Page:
How to teach children to express their emotions
Manifesting feelings is a very healthy habit, which is also learned and educated. But how can we teach children to express their emotions and to control them at the same time? A key moment in the acquisition of emotional self-regulation occurs after the onset of language and the associated cognitive changes.
At this stage, children can now express more clearly their emotions and, therefore, be more aware of what happens to them. An important guideline is for parents to help put into words what children feel at those times ("what happens is that you get angry not being able to open that lid ...") or the parents themselves ("now dad is angry with you because ... "). Identifying one's emotional states and knowing how to express them verbally is a fundamental step for the subsequent self-control.
The child's desire for autonomy in emotional self-regulation
Also at this stage, the child's desire for autonomy begins more clearly. The "I alone" implies the need to distance oneself from parents in order to gain autonomy. The tantrums, more frequent in these ages, can be understood as the contrast between the desire to make their decisions, with the immaturity to emotionally tolerate the first limits contrary to their pretensions. Helping children to handle these episodes is another elemental piece in the process of maturing their capacity for self-regulation.
Clear limits, essential for children
The clear and proportional limits are key in this stage. Overprotective educational styles (lacking in limits) would not facilitate the child's experience of tolerating frustration or discomfort and regain emotional control after failing to achieve its purpose, since they would only learn to calm down with the achievement of their desires.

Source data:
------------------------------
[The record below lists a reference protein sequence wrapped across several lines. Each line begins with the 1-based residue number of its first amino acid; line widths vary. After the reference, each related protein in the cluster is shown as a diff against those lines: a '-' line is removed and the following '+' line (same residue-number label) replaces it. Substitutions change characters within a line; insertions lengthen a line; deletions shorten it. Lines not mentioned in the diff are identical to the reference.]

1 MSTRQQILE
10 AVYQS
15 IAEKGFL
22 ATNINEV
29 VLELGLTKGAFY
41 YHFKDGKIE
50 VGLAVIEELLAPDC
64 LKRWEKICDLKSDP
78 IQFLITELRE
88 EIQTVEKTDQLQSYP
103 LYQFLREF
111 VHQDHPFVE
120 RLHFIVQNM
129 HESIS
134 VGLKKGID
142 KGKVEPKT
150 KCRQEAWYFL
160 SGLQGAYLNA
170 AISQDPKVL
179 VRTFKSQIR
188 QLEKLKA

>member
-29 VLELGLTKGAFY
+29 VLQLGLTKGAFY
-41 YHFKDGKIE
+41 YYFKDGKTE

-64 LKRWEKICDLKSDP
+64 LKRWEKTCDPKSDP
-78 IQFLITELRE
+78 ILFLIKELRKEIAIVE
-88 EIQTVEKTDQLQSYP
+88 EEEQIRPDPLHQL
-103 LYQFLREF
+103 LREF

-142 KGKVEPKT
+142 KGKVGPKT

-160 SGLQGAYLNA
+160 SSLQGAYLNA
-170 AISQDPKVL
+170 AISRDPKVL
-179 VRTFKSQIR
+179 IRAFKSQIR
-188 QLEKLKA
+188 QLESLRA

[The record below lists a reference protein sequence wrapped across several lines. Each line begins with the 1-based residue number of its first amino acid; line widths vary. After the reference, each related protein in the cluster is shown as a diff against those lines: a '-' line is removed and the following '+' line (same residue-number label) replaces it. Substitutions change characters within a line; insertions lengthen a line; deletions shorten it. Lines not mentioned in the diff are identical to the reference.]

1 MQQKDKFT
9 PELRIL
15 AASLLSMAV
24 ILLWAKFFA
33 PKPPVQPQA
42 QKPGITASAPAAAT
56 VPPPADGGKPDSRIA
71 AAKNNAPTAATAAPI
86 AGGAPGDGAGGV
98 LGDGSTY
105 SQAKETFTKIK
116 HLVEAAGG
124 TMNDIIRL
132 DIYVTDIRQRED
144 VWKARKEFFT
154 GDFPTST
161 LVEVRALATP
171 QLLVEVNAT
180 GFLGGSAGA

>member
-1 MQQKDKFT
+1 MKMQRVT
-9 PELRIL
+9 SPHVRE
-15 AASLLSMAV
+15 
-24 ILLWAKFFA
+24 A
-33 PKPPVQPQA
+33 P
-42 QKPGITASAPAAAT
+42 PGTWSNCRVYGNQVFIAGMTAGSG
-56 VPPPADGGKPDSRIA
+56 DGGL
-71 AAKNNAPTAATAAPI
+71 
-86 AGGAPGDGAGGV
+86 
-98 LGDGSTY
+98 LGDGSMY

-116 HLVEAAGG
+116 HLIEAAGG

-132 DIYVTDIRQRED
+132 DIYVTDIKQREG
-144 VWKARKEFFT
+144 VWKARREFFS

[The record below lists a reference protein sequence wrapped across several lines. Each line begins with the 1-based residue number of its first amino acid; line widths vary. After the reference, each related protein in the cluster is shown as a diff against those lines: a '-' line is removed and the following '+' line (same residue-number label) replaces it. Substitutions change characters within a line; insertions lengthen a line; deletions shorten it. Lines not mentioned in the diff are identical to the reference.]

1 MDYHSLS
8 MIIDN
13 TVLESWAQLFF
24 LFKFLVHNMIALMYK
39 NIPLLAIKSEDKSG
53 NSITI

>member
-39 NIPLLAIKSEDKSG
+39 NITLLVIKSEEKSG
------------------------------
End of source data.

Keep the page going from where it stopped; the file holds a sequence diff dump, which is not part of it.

On the other hand, excessively authoritarian educational styles would not facilitate emotional regulation either, although apparently the child does not have tantrums (it is not altered if a limit is imposed), they do not do it because they have acquired emotional control, but because they have learned to express themselves emotionally he is punished. These children usually present a great insecurity (since they only do what is expected of them without knowing how to make their own decisions) and run the risk of presenting in the future an important disability for emotional management, which is usually accompanied by anxiety pictures.
Take advantage of tantrums to work on emotional self-regulation
Taking advantage of these tantrums to work with children self-regulation strategies is very useful. When the tantrums occur, the child can be taken away from the place where they have been disturbed and try to help them calm down in a corner of the house (it can be called "the corner of peace or tranquility"). Once reassured you can reason with them and help them verbally express what has happened. Repeating these guidelines routinely will help create internal self-regulation strategies in the child.
As the child grows -and enters the school and social world- will find new situations to learn to regulate emotionally. It is important to remember that to achieve emotional maturity each child follows his own course. What some get quickly, others achieve it with more effort. The fundamental thing is to persevere and help them thinking that we are preparing them for adult life.<